LANSING, Mich. (AP) — A footwear maker’s cost to resolve a lawsuit over contaminated drinking water in western Michigan is $113 million, but it will be less due to a $55 million payment from chemical giant 3M.

The consent decree among Rockford, Michigan-based Wolverine World Wide, the state of Michigan and two Grand Rapids-area townships was approved by a federal judge this week.

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The settlement includes more than the previously announced $69.5 million that Wolverine will provide over a multi-year period to extend municipal water to more than 1,000 properties with private wells in Algoma and Plainfield townships — near where Wolverine dumped “forever” chemicals known as perfluoroalkyl and polyfluoroalkyl substances, or PFAS, decades ago. The company will spend an estimated $43.5 million on environmental investigation and remediation costs.

Maplewood, Minnesota-based 3M, which was sued by Wolverine in 2018 — its co-defendant in a number of lawsuits — will pay $55 million to support the shoemaker’s past and ongoing efforts to address PFAS remediation in the two townships under the consent decree. 3M began manufacturing the compounds in the 1950s and in 2000 announced a voluntary phaseout of production of two types, PFOA and PFOS.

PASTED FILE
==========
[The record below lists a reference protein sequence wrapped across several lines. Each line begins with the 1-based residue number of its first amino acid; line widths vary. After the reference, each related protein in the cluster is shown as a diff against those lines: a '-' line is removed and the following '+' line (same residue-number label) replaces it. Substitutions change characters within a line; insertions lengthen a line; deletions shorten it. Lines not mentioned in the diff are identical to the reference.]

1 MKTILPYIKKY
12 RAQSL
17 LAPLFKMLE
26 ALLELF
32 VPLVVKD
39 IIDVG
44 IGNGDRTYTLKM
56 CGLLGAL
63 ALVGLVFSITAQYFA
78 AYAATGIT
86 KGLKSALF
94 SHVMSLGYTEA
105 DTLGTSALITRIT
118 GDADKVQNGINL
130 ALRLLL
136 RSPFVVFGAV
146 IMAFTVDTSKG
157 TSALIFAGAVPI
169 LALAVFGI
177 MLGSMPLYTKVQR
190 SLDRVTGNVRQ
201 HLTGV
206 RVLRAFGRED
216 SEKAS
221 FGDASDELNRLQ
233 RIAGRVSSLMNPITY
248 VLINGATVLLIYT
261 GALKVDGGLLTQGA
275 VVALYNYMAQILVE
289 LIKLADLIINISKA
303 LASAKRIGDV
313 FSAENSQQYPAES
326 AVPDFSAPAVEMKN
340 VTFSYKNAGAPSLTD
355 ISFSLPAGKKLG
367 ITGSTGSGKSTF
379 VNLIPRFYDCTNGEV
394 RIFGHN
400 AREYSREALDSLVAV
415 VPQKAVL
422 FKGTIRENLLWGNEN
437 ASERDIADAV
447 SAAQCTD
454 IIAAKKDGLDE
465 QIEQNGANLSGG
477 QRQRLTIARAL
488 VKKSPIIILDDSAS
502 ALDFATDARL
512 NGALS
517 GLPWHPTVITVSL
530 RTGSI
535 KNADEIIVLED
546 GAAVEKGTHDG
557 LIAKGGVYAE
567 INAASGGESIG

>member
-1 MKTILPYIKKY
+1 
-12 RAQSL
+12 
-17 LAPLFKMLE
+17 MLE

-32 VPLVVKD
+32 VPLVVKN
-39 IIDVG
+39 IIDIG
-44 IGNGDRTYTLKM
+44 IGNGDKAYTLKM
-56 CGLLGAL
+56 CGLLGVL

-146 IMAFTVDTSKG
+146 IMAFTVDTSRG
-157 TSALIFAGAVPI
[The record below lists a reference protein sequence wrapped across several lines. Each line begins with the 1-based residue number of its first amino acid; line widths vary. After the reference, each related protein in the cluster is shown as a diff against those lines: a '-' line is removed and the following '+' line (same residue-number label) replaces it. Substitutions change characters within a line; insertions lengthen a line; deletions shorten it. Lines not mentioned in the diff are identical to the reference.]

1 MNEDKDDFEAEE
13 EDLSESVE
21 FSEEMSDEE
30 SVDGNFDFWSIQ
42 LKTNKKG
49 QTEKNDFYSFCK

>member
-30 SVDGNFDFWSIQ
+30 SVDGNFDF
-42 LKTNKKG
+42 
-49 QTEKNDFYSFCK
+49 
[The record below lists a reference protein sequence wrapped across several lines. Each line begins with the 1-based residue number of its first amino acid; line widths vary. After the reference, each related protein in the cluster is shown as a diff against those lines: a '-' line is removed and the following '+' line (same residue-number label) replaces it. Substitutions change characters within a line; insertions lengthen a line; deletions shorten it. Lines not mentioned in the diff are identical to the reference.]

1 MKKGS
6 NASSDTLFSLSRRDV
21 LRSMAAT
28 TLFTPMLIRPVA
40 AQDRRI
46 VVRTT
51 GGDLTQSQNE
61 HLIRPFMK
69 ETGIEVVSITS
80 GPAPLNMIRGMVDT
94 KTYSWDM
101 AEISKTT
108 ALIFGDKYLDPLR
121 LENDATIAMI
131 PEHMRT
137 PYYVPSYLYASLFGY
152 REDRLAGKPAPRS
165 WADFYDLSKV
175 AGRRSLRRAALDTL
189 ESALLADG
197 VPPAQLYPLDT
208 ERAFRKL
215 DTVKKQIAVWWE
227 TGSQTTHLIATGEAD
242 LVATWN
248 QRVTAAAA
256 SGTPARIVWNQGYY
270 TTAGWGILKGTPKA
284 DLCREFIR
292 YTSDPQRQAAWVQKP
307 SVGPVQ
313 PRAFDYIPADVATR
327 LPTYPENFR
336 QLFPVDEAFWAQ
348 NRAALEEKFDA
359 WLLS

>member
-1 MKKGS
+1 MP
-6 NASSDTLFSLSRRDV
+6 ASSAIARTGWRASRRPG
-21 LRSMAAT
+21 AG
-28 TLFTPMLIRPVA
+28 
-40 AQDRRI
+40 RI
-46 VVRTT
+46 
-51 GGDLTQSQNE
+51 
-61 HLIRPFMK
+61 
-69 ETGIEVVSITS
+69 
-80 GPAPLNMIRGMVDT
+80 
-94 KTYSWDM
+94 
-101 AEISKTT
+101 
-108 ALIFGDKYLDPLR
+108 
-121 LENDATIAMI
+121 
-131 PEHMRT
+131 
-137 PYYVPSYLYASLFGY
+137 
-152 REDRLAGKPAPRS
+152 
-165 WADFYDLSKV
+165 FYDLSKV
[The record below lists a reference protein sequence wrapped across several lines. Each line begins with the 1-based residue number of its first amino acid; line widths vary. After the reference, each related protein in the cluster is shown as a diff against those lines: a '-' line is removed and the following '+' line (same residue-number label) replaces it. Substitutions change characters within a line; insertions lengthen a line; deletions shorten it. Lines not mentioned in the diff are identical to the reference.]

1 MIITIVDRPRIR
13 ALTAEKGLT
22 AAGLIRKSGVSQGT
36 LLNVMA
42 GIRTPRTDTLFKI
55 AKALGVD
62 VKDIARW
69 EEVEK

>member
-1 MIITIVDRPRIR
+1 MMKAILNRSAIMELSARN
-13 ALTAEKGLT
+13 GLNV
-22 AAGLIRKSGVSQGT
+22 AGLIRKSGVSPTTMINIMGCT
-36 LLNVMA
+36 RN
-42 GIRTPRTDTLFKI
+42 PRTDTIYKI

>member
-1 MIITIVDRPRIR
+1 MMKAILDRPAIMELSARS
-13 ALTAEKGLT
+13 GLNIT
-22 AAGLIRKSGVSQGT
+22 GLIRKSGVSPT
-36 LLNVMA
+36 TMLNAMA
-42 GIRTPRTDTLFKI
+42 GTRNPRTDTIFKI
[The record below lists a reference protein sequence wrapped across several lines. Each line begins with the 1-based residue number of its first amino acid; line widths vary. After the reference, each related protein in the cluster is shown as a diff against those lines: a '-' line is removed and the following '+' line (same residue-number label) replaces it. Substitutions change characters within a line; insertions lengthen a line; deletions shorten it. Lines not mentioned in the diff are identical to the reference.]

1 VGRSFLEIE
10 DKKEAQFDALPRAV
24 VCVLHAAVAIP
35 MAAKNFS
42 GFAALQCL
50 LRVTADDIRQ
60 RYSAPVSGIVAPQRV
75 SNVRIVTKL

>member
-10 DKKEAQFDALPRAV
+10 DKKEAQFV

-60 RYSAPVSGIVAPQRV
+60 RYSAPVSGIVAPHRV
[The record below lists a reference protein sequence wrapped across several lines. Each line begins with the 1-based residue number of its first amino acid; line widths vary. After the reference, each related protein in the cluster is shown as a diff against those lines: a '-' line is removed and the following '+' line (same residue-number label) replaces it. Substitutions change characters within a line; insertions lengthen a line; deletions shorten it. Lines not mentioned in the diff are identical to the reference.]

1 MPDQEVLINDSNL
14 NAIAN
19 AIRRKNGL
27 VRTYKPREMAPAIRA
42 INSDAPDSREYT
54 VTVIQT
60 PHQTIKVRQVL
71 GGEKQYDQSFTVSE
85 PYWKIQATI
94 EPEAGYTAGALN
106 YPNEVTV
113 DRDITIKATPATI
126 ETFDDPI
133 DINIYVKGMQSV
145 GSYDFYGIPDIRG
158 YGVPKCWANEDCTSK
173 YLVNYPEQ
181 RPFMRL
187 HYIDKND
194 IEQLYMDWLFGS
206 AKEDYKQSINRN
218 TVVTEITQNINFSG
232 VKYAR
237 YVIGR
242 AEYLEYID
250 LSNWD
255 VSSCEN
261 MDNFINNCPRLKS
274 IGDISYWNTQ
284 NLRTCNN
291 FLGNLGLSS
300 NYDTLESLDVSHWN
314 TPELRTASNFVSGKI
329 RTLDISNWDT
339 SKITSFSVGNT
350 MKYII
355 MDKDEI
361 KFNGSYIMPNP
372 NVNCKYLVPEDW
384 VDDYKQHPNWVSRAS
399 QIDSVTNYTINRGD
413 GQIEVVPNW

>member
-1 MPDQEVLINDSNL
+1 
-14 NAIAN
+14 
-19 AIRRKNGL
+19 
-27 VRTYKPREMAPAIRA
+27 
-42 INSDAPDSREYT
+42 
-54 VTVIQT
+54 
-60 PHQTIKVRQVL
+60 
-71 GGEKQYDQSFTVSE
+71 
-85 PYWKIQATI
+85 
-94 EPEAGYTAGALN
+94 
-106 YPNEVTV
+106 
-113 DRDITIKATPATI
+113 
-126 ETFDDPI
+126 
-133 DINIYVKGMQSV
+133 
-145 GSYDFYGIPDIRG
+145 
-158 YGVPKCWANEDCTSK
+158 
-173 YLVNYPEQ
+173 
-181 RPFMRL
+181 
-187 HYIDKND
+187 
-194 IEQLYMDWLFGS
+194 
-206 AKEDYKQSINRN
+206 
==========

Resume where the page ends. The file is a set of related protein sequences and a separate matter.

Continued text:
They were used in Scotchgard — which was sold to Wolverine — and in firefighting foams and other products. Wolverine has a number of shoe brands, including Hush Puppies, Keds, Saucony and Stride Rite.

“We have been committed from the very beginning to being part of comprehensive water quality solutions for the community Wolverine has called home for nearly 140 years,” Blake W. Krueger, chairman, CEO and president of Wolverine, said in statement. “We are pleased the court has approved this consent decree that provides a structure for our work to continue, and also pleased that 3M is contributing towards our efforts.”

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Wolverine still faces lawsuits from area residents, though the company said it believes its actions approved under the settlement “will have a significant and beneficial impact” on the resolution of those cases.

John Banovetz, senior vice president of innovation and stewardship and chief technology officer for 3M, said “environmental stewardship is core to 3M, and we are committed to developing and contributing to PFAS solutions guided by sound science, responsibility and transparency.”

Last month, Michigan sued 3M, DuPont and other companies for financial damages from contamination caused by PFAS turning up in drinking water across the state. The suit alleged that 17 defendants deliberately concealed the dangers of PFAS.

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